5. Check Social Media

Today, much of a competing employee’s work is done through social media. LinkedIn, Facebook, and other sites have become a key way for employees to reach out to customers. When an employee merely updates his or her employment profile, a notification will be sent to all of the employee’s contacts. The employee is also able to post announcements and direct-message contacts. The company should check these sites to see if there is any indication that the employee is reaching out to customers or working in a prohibited area. If the company had restrictions on the use of social media or linking with customers, it should be sure to pull those policies for reference if it decides to send a demand letter.

6. Consult the Former Employee’s Coworkers

While the former employee’s coworkers may be reluctant to provide information on their former colleague, there is little to be lost by checking in with them to see if the former employee shared information about his or her plans. Colleagues are often the best source of information as to the former employee’s next steps and potential competition. The company may also learn that the former employee is soliciting these employees, adding the breach of a non-solicitation provision to potential claims.

7. Pull the Employee’s Personnel File and Assess the Employee’s Legal Obligations

This is where the rubber meets the road and the company will need to determine whether its employment agreement will be enforceable in these circumstances. This entails assessing which law will control and then determining whether there may be any challenges to enforceability. For example, did the employee sign the agreement after commencing employment, and does the controlling state require new consideration for a restrictive covenant? If so, was there a promotion or some other benefit given at the time the contract was signed? With the passage of legislation limiting the enforceability of restrictive covenants in some states, such as Maryland, New Hampshire, Rhode Island, and Washington, the company needs to make sure that it can still enforce the agreement against the former employee. A solid legal analysis will help the company assess its options if the employee takes steps to compete with the company.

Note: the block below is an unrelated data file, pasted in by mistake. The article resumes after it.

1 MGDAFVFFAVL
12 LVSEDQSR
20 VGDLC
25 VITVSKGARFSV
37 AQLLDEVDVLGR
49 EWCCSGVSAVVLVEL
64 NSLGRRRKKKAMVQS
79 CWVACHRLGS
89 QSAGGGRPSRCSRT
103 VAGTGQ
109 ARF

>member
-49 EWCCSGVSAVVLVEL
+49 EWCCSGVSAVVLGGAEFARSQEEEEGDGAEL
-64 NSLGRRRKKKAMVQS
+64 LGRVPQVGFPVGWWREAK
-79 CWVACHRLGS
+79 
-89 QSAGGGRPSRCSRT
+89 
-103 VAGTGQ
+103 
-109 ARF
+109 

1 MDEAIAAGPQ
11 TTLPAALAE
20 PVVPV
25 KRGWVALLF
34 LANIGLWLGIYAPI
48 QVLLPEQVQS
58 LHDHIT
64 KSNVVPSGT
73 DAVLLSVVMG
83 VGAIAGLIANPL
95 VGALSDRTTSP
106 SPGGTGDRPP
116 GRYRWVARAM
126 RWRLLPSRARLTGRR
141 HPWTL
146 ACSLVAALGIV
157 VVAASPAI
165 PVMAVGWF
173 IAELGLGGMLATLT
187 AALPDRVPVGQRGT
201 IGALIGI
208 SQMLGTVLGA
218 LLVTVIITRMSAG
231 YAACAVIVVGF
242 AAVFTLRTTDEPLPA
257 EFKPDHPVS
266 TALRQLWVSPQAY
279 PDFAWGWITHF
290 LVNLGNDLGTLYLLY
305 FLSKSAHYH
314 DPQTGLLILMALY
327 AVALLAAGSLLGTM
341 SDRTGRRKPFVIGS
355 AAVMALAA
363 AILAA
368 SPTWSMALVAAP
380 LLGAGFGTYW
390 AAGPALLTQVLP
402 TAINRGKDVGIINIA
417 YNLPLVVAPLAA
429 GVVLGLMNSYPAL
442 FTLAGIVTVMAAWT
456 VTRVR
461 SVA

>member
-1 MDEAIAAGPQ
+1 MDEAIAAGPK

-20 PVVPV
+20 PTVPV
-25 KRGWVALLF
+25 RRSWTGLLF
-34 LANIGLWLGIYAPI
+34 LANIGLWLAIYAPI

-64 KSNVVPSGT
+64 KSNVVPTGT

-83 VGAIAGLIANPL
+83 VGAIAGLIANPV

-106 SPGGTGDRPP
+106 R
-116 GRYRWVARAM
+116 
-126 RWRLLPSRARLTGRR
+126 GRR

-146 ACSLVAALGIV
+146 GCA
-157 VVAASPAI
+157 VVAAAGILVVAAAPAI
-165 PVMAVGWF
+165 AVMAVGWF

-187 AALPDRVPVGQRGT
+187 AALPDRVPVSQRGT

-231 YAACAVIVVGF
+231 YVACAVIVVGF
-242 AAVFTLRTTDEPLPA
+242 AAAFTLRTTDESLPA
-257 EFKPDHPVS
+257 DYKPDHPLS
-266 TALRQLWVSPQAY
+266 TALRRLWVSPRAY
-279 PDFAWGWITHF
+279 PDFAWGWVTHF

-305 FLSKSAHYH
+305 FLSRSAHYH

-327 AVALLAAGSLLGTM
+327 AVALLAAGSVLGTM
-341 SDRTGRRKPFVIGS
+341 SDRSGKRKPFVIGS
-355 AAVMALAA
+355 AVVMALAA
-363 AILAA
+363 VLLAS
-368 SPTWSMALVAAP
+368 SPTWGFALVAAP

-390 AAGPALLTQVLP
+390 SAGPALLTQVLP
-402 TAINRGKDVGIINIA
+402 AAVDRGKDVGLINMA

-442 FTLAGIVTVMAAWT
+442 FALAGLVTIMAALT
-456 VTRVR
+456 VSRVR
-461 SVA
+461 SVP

8. Look for Unusual Activity

In addition to checking computer files and electronic devices, the company should also look at the standard ways that employees take confidential information. Is there a record of unusual printing? Are any files missing from file drawers or cabinets? The company should also check its office entry and exit security logs to see if the employee was keeping unusual hours, coming in early, staying late, or working weekends. The fact that an employee worked longer hours than usual just before resigning should send up a red flag.

9. Put the Employee and the New Employer on Notice of Their Legal Obligations            

Either before the employee leaves the company or as soon as possible thereafter, the company should provide the employee with a copy of the employment agreement. The company needs to ensure that the employee cannot say that he or she was aware of a confidentiality agreement or restrictive covenant. If there is a question about compliance, the company should consider demanding that the employee provide assurances that he or she does not have possession of any company information, has not provided any confidential information to third parties, will not solicit the company’s customers, and will not compete within a restricted area. Finally, the company should assess whether to send a letter putting the former employee’s new employer on notice of any contract. The company needs to assess whether there is any question that the employment agreement is enforceable; otherwise, that letter could result in a tortious interference claim by the former employee.

10. Line Up Counsel

If the former employee is soliciting customers or competing in violation of an agreement, the company will want to move quickly to seek temporary or preliminary injunctive relief. Not every attorney has the ability to ramp up quickly and get into court to shut down employee violations before the business transfers. The company should line up counsel who specializes in this area. And, if you are that counsel, make sure the company knows to contact you when it loses a valuable employee or one who could threaten the company’s business, so that you can guide the company through this process and even begin preparing injunctive papers to stay ahead of the competition.